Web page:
Jason Mueller, a recent graduate of Truett Theological Seminary and co-pastor of Journey, a church in Dallas, is making plans to open a coffee shop that will serve as a community gathering place, where he believes he can be a kind of missionary to the unchurched.

Mueller said he doesn't believe his theological training will be wasted if he ends up delivering coffee instead of sermons. "In a lot of ways this is an embodiment of what I learned at seminary," he said. "There is so much baggage that comes with being a pastor that would keep me from really engaging culture and the people around me who don't go to Journey."

Barbara Wheeler, president of Auburn Seminary, said many idealistic and energetic young people who want to make a difference find congregational ministry too confining. While relationships between pastor and parishioners are rewarding, she said, most socially concerned young people see the church as lacking the potential to transform communities.

Brian McLaren, pastor of Cedar Ridge Community Church in suburban Washington, D.C., has become a mentor to many young Christian leaders. His recent book, "A New Kind of Christian," articulates many of their concerns, judging by the discussions the book has generated.

"I think the existing church is largely modern in its theology, not just style," McLaren said in an e-mail interview. "By modern, I mean focused on control, polemics, analysis, linear thinking, reductionism, institutions and events/decisions. Both liberal and conservative churches are two sides of this modern coin, I think.

"Meanwhile, the rising generation is more postmodern in its thinking, and the disconnect is huge. It's about empowerment, seeking understanding, holism, pattern and layered thinking, wonder, relationships and processes. These are huge differences. Many young Christians recognize the challenges of a turbulent time like this and believe most churches are too busy trying to weather the storm intact to risk innovation and rethinking familiar assumptions."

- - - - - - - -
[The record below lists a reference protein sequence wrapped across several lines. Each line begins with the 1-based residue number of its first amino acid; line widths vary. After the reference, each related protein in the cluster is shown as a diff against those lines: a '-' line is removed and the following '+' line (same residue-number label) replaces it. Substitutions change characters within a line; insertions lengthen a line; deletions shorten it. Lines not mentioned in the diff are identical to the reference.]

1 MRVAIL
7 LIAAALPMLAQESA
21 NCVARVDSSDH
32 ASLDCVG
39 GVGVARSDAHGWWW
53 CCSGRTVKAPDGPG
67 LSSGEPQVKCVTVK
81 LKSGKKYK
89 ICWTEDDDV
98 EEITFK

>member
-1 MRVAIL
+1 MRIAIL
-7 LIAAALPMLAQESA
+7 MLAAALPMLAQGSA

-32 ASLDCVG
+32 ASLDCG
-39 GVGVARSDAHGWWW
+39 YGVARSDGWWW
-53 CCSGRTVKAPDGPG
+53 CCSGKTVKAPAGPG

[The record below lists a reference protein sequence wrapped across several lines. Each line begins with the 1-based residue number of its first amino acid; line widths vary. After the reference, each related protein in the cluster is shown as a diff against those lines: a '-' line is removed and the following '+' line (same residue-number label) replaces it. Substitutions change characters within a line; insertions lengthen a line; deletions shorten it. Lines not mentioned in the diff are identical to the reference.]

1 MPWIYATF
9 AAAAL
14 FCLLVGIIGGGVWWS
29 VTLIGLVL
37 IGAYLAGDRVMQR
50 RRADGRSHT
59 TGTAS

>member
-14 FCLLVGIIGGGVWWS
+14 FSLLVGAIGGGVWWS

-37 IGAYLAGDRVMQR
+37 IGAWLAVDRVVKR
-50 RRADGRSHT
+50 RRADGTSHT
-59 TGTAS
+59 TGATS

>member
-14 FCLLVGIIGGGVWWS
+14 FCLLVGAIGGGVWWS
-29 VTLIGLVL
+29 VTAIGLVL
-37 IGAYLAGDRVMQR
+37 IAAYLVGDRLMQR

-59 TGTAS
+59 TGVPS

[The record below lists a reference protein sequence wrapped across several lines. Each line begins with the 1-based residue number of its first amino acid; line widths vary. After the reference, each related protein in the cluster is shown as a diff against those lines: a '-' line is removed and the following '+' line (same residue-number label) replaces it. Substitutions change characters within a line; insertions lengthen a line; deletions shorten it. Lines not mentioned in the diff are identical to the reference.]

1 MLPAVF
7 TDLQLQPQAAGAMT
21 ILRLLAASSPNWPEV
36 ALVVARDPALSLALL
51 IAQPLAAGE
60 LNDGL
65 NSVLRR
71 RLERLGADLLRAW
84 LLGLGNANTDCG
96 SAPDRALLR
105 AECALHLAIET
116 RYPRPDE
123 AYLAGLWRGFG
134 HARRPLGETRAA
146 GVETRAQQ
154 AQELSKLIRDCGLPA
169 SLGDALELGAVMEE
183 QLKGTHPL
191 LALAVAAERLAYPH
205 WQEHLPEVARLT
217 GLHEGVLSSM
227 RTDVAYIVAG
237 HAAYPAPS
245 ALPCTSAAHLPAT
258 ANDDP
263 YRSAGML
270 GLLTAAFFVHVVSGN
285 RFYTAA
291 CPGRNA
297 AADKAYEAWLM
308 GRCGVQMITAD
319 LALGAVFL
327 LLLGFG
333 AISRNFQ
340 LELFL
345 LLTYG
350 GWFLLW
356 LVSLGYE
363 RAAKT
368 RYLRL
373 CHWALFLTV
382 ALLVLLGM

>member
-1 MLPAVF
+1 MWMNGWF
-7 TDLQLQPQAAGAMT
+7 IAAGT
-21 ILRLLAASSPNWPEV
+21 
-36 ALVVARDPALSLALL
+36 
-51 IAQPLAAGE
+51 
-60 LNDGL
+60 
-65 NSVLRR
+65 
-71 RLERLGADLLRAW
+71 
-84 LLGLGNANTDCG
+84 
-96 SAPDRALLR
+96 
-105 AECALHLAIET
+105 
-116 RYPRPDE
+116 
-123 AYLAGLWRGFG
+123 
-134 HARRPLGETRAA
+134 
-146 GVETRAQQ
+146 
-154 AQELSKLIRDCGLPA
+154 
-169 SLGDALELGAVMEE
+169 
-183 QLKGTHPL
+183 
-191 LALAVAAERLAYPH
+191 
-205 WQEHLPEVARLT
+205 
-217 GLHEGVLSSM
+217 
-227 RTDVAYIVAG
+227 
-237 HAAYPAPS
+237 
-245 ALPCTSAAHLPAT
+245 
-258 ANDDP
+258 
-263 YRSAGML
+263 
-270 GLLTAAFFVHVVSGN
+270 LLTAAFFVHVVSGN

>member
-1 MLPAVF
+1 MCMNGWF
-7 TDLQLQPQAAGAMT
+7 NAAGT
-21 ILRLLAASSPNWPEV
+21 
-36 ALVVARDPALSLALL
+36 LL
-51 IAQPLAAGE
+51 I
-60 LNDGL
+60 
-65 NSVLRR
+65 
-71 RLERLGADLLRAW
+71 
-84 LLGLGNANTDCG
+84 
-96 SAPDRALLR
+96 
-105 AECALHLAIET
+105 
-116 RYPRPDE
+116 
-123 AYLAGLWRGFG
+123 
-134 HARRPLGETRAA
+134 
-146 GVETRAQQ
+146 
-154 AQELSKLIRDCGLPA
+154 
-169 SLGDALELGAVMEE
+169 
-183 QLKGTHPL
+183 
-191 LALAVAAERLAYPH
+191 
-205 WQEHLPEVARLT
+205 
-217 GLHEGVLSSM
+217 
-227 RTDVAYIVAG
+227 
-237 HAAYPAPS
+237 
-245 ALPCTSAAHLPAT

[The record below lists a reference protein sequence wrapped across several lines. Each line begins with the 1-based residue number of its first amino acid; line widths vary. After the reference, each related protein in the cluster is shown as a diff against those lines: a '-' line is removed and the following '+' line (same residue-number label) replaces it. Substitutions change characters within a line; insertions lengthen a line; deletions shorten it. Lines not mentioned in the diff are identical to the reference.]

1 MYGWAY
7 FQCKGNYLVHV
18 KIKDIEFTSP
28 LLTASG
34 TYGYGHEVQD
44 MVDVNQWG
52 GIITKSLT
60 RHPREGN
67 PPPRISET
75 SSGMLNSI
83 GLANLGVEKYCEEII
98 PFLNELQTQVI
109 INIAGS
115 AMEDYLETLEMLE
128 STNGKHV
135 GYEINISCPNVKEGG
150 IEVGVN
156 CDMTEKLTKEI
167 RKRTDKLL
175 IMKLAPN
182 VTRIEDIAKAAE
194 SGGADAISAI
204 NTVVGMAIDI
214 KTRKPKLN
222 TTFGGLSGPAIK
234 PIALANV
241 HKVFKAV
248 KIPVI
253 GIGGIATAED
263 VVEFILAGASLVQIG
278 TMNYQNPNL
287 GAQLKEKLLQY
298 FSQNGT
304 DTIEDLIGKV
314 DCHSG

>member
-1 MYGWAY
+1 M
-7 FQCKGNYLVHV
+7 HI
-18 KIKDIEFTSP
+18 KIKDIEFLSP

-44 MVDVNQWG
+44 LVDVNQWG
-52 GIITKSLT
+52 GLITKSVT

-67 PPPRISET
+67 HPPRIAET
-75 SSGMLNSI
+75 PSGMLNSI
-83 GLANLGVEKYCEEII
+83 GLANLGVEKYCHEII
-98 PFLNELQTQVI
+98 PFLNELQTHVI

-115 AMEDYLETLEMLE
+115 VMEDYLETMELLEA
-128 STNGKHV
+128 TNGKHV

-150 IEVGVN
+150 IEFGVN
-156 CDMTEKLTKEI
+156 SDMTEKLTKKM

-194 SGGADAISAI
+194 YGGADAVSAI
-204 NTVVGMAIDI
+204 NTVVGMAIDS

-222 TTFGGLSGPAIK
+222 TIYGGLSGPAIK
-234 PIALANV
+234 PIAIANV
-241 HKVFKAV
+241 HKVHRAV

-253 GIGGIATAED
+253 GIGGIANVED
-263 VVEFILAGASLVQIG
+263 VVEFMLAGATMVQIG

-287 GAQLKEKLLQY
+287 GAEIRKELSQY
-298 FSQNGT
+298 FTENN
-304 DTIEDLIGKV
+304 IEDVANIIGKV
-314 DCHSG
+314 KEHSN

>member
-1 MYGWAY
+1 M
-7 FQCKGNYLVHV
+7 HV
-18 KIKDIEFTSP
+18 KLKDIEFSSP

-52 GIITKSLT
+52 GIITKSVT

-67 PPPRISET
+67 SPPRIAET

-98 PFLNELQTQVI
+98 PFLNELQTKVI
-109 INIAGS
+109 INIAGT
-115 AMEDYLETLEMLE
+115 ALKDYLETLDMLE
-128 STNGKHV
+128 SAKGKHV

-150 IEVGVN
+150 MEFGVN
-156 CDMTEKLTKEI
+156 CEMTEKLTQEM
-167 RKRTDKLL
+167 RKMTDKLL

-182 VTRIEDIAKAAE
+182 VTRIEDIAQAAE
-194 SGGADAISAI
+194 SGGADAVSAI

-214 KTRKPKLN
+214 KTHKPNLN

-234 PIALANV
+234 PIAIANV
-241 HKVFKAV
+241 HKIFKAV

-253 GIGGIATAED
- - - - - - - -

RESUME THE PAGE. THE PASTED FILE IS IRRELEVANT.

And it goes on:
While some younger ministers "will provide compassionate care to these congregations," McLaren continued, "others have no doubt they are called to serve as missionaries to their own culture, which may require detachment from traditional models of church or ministry developed in a different time."

McLaren said if churches want young ministers to consider congregational ministry, they must create an environment where they are "cared for, listened to and respected."

Wilshire Baptist Church is hoping to demonstrate one way this can happen. The Dallas church recently launched a "residency" program in which young ministers-to-be spend two years gaining field experience on a church staff before going off on their own.

Just as medical students work in "teaching hospitals," churches can commit to be "teaching congregations," providing a forgiving environment in which seminary graduates can practice ministry, said George Mason, Wilshire's pastor.

At Ecclesia, a new congregation in the arts community of Houston, pastor Chris Seay has organized an apprenticeship program for young ministers who live and work at the inner-city church.

Will one of these approaches appeal to the many young Christians called to ministry but wary of traditional church-staff positions? If Shane Hipps is any indication, it might.

"I see the need to move towards decentralized, local and organic congregations that work to cultivate missional communities, which engage culture at the neighborhood level," he said.

"I could maybe be a pastor in this kind of setting, but very few exist. And I fear I'm too young, inexperienced and perhaps not gifted in the right ways to start one on my own. I need to be mentored in this kind of environment first.

"Needless to say, it will be extremely difficult to find a job anywhere as a pastor if I retain this kind of thinking. But at this stage in my journey I'm na�ve and idealistic enough to want to take that risk. We'll see how long that lasts."

(EDITOR'S NOTE - Andrew Black is a free-lance writer and theology student at Baylor's Truett Theological Seminary in Waco, Texas.)

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8/16/2002 12:00:00 AM by Andrew Black , Associated Baptist Press | with 0 comments